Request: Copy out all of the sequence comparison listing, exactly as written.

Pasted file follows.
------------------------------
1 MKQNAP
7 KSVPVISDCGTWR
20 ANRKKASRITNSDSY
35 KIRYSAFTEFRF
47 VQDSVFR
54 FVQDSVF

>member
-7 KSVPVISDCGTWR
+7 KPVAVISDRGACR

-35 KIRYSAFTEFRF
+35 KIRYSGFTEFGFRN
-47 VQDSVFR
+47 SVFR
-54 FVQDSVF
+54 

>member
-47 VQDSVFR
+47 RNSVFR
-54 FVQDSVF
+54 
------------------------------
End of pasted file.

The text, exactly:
1 MKQNAP
7 KSVPVISDCGTWR
20 ANRKKASRITNSDSY
35 KIRYSAFTEFRF
47 VQDSVFR
54 FVQDSVF

>member
-7 KSVPVISDCGTWR
+7 KPVAVISDRGACR

-35 KIRYSAFTEFRF
+35 KIRYSGFTEFGFRN
-47 VQDSVFR
+47 SVFR
-54 FVQDSVF
+54 

>member
-47 VQDSVFR
+47 RNSVFR
-54 FVQDSVF
+54 